|Main Plaza with church|
|Inca Pachacutec and Father Earth|
|Ulbalina on the right in the main plaza|
Finally lunch! We could choose from a limited menu: an appetizer, entrée, and dessert. We had soup and pizza. Ulbalina finally arrived about 12:45 PM to say she would meet us at the hotel at 2:15 PM with the train tickets. We saw her outside the restaurant talking to her husband, who was wearing a mesh top with what looked like swim trunks. What’s going on?
|Mural on the school across from the restaurant|
|Little old man construction worker|
Finally, the doors were open, and the employees checking tickets there let us through. Our unofficial tickets were written on PeruRail forms, so we thought we were okay. But, as we tried to board, the conductors couldn’t match our names to the seat numbers. So they called on the radio for back-up, and had us sit on a bench to “Wait five minutes and don’t worry!” We noticed that except for Jan, we all had new names. Brynne was “Bry Ne”, I was “Tamy Ro”, and Kirby was “Kirby B.” A woman came and took our passports, and returned saying, “Don’t worry!”
At last, after everyone else had boarded, they found we had seats, and we got on the train. Our seats on this Vistadome were two-facing-two across a table set with cups and saucers, and napkins. Jan and Kirby wanted to trade the backward-facing seats halfway through the trip, but Brynne and I just took them for the whole trip as it did not bother us to travel backwards. A man in the station rang a bell by hand, and the train departed on time. Ah, we could relax now!
|Jan & Kirby|
|Mountain thru the Vistadome window|
We were met in Ollantaytambo by Hugo and a girl named Norma.
The Royal Tomb was the first thing that Hiram Bingham was shown when he arrived at Machu Picchu, It is part cave and part man-made cell under the Temple of the Sun, and it has some of the more elaborate stone carvings. No mummies were ever found, but the name persists. Anyway, the conversation went on to other things, including the rainbow flag of Cusco, which I guess Kirby asked if it could be purchased somewhere. We also found out that our train tickets had been mailed to Ulbalina, but she never received them, and that Hugo had spent all day on the phone trying to straighten out the train ticket fiasco. I just wanted to look out at the stars!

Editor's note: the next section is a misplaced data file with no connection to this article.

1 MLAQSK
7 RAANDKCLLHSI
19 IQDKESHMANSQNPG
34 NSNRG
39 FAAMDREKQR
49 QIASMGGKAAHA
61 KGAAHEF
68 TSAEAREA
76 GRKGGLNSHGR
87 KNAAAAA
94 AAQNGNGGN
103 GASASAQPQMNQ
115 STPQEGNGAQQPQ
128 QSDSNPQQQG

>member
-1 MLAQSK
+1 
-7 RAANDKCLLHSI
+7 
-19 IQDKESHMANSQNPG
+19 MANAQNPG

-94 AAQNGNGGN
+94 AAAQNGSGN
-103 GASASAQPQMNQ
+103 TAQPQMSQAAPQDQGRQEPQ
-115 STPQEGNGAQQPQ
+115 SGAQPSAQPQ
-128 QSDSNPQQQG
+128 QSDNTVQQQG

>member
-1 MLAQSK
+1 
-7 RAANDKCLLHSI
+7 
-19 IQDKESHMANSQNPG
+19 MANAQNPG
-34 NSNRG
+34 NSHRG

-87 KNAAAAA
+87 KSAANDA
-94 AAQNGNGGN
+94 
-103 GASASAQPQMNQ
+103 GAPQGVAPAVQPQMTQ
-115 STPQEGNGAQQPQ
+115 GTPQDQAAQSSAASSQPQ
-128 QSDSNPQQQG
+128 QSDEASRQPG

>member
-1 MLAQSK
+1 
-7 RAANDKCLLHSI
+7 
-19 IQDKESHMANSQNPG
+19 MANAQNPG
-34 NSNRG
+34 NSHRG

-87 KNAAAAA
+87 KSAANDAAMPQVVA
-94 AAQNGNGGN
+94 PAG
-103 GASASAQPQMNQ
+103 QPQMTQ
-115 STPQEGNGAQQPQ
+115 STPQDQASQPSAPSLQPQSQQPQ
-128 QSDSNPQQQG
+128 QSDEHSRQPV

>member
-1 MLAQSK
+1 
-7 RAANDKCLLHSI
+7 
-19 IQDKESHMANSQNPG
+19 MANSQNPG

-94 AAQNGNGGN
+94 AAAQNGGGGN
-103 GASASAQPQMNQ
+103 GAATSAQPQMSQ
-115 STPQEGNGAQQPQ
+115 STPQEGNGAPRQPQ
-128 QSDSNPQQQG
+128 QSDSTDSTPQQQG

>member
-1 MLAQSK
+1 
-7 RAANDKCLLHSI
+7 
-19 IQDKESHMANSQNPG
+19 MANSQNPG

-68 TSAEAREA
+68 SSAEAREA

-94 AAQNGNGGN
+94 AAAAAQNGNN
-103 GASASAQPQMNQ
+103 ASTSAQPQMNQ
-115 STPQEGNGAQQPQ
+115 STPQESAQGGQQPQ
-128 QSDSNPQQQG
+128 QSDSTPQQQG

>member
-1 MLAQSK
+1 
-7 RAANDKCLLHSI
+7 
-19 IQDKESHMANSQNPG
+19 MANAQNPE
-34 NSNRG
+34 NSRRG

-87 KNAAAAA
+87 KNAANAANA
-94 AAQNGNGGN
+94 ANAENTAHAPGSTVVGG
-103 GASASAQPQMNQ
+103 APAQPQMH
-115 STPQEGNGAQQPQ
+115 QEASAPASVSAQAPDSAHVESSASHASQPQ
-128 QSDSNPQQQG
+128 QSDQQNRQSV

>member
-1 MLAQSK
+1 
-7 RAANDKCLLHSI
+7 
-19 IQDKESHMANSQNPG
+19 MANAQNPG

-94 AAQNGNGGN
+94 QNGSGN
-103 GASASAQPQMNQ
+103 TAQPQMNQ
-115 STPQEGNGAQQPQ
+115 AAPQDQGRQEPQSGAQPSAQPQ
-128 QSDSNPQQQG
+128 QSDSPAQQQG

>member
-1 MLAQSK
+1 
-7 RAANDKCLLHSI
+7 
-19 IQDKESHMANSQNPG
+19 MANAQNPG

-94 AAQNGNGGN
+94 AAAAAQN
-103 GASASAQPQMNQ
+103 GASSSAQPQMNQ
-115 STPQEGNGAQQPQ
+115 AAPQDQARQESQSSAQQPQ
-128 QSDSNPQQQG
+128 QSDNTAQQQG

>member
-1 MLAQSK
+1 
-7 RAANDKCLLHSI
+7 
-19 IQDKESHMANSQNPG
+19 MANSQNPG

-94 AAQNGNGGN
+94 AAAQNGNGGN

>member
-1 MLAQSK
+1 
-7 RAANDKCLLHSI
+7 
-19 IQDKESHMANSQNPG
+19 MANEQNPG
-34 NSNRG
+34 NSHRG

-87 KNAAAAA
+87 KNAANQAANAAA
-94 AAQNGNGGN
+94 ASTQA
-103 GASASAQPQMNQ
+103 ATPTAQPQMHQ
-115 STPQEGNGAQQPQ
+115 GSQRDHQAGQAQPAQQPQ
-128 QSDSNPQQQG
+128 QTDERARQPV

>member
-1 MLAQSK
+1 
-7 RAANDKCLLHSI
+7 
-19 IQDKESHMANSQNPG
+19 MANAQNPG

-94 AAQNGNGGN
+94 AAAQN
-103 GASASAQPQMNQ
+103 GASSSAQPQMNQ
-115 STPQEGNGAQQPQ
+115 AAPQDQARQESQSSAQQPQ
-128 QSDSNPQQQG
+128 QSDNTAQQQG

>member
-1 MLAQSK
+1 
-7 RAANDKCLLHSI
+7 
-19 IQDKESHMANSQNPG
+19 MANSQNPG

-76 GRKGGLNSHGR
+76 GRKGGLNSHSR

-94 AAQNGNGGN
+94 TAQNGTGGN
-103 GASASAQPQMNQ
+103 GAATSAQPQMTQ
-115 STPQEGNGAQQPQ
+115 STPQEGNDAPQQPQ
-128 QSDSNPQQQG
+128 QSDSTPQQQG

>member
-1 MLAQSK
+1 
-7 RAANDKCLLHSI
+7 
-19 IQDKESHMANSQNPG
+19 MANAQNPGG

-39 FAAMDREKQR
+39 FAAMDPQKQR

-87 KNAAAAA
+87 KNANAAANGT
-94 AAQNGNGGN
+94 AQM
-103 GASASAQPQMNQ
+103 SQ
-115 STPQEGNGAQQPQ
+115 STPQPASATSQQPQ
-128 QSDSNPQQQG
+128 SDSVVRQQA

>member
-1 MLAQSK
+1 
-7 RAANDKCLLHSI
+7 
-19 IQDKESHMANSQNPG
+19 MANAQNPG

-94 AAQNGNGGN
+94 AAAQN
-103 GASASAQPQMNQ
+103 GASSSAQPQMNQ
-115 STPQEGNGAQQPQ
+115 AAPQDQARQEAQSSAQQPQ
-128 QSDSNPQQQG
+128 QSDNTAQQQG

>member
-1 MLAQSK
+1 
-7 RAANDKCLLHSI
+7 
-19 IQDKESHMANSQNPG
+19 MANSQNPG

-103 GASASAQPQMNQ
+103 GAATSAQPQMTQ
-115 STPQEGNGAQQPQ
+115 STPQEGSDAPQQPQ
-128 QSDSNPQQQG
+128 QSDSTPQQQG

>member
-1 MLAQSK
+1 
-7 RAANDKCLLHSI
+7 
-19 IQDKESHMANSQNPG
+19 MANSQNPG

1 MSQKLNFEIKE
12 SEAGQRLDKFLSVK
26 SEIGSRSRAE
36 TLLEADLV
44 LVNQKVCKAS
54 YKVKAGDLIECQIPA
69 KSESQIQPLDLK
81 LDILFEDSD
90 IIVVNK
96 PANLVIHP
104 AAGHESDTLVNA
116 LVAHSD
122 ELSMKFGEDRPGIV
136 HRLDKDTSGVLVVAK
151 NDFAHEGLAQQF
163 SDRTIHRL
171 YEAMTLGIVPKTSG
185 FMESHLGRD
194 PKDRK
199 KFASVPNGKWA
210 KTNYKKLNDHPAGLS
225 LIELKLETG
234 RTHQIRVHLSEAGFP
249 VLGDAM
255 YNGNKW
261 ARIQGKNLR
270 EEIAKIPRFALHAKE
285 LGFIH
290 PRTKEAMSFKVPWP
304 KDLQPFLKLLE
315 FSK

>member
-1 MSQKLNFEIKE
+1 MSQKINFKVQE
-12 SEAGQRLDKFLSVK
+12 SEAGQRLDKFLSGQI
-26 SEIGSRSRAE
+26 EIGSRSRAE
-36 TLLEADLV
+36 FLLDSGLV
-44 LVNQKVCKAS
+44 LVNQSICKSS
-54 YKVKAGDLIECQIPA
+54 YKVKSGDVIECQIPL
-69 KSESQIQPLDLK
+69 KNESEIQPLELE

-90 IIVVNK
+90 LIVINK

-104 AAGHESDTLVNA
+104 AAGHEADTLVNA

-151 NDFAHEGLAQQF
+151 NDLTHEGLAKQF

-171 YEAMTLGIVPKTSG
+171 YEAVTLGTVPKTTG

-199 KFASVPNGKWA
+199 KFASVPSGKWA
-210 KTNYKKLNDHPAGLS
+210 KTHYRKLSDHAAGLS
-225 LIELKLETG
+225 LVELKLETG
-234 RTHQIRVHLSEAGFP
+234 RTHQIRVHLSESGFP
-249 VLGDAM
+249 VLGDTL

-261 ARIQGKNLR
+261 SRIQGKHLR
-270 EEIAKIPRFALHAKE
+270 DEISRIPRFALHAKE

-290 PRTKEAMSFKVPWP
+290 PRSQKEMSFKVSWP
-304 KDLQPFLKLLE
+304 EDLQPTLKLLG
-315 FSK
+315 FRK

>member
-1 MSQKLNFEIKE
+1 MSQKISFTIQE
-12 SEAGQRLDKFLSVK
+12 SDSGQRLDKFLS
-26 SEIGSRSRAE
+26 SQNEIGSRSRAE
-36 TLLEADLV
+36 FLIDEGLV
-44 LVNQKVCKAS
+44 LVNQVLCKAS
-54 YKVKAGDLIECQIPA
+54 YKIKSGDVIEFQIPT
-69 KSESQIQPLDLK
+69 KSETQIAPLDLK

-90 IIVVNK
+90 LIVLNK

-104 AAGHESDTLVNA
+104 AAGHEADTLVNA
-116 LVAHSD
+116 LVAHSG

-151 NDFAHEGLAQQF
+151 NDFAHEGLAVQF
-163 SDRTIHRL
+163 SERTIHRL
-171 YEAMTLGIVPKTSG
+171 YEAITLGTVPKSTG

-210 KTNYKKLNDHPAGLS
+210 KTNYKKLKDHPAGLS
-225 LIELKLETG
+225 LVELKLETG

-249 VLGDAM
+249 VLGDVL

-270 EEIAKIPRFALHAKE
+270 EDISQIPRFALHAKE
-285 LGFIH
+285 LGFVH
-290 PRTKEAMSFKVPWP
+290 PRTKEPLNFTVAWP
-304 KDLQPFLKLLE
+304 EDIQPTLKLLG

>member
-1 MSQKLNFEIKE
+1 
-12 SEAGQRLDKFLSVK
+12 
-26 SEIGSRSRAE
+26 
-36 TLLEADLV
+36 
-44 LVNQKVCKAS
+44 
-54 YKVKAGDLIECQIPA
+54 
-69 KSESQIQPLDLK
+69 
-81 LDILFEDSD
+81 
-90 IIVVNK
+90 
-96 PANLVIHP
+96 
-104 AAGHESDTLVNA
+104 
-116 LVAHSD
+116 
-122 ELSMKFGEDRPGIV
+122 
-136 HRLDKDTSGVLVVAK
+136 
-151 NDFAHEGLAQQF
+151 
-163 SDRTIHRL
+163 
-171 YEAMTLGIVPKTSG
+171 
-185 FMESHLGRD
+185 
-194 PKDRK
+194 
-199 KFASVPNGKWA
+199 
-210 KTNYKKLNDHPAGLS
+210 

Arrived in Cusco to find a huge crowd had blocked off the Plaza de Armas, and we were afraid it was a demonstration. But it was the Virgen de Carmen celebration with dancing performances. We were let off on one side of the Cathedral, and had to walk across the front of the cathedral and up one side street to the Casa Andina La Catedral Hotel. Rob and Anahi arrived with the rest of our luggage that they had been keeping for us, and we went to our rooms to unload and use the bathrooms. Rob informed us that he was not doing much better, and had been told to rest, so he could not accompany us to Lake Titicaca. He had his Puno hotel money returned, so he was going to treat us to dinner. We walked a couple blocks to Baco’s, their favorite restaurant. Another Italian-themed restaurant with a wine bar. We had great service, including one American girl as wait staff. We ordered a couple sampler appetizers, one with seafood, and one with veggies, all roasted. Brynne had undercooked trout and a salad she couldn’t eat, and I had rare lamb with a pecan, pea, and mushroom mix of salad. Rob always has entertaining stories, but the ones told on him were the best. Such as, if anyone disagrees with Rob, they end up dying. This happened twice in his career, with people in important positions (having a public environmental policy difference with Rob) who suddenly and unexpectedly died. The last chapter of this story is: “The ocelot died!”
Back at the hotel we again re-packed, and I used the free internet to catch up with Kent and suggest that we would like to come home a day early if possible. This hotel also used the card in a slot to turn on the electricity in the room.
|Casa Andina La Catedral Hotel room|